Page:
Ford offering MyFord Touch lessons on new purchases

There are many factors to consider when buying a car: gas mileage, size, color, transmission, etc. Two of the most important factors are comfort and ease of use because those indirectly go hand in hand with safety. However Ford is encountering a weird anomaly in its customers’ purchasing process where people who are not comfortable with or have no experience with new technologies that operate by touch and voice are purchasing cars such as the Ford Edge and adding on the MyFord Touch option, which operates completely on those two technologies. As a result, many Ford dealers are bringing in tech gurus to give a minimum 45 minute crash course to customers who are unfamiliar with the technology in their new car purchase.

The MyFord Touch allows you to take control of your audio, navigation, climate control, and cell phone integration via the touchscreen, voice commands, or multifunction buttons on the steering wheel. For the younger generation of buyers and for the tech-savvy folk, this system is a delight to work. For the older generations and those folk who still call YouTube “The YouTubes” this system is confusing and difficult to work. In fact, Consumer Reports switched its ratings on the Ford Edge and the Lincoln MKX to “not recommended” all because of the MyFord Touch system, touting it as “a complicated distraction while driving.” Ouch!

Its seems that Ford is holding the burden of responsibility in this but most of the blame should be shifted to the consumer instead. It’s nice that Ford dealers are offering you lessons for the system should you choose to take them when you purchase your car, but Ford shouldn’t have to. In fact, Ford should screen potential buyers before selling them a car equipped with the MyFord Touch to see if they have the tech-savvy to comfortably and flawlessly operate and understand the system.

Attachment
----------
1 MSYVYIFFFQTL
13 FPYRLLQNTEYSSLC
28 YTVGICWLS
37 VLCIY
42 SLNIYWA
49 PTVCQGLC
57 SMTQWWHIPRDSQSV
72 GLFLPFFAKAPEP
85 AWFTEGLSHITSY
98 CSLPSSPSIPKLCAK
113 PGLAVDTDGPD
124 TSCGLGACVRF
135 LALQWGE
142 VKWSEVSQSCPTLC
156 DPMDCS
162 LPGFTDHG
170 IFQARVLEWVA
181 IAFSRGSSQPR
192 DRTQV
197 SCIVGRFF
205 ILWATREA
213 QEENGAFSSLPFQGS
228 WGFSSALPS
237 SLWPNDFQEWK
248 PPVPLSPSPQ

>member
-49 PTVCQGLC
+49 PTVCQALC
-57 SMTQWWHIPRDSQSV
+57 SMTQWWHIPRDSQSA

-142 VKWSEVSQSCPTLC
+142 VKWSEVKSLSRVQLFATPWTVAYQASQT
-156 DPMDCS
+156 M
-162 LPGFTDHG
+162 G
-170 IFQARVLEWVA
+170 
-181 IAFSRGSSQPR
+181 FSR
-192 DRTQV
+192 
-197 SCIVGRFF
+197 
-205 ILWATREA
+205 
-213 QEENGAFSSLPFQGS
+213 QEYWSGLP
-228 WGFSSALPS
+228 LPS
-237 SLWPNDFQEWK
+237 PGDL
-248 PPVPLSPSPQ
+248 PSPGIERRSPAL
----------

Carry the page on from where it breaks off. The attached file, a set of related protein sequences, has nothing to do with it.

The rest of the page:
I can totally understand if AT&T was offering lessons for new iPhone purchase but we are talking about a moving vehicle here. Getting confused by an iPhone and flubbing around with it won’t have the potential to cause a life-threatening accident every single time you do so. Furthermore, a 45 minute crash course won’t solve this problem. If you already are unfamiliar with technologies involving touch screens and voice commands it will take a few weeks for you to reach the fluid usage level needed to have a safe driving experience. The lessons offered by Ford are just a band-aid on an problem that can be prevented from the get-go.

It is the purchaser’s responsibility to not only take into consideration their needs and wants when buying a car, but also the safety of others they share the road with. Quite simply, don’t purchase a vehicle that has technology that will put others at risk via your usage of it. Ford should at least recommend a model of the same vehicle that does not come with MyFord Touch pre-installed, instead of waiting for you to purchase the vehicle and then offering lessons. If a lesser model doesn’t cut it for you, then simply find a different car that does. Or start off slow by purchasing a smartphone to get the experience needed to safely operate your MyFord Touch equipped vehicle before buying it.

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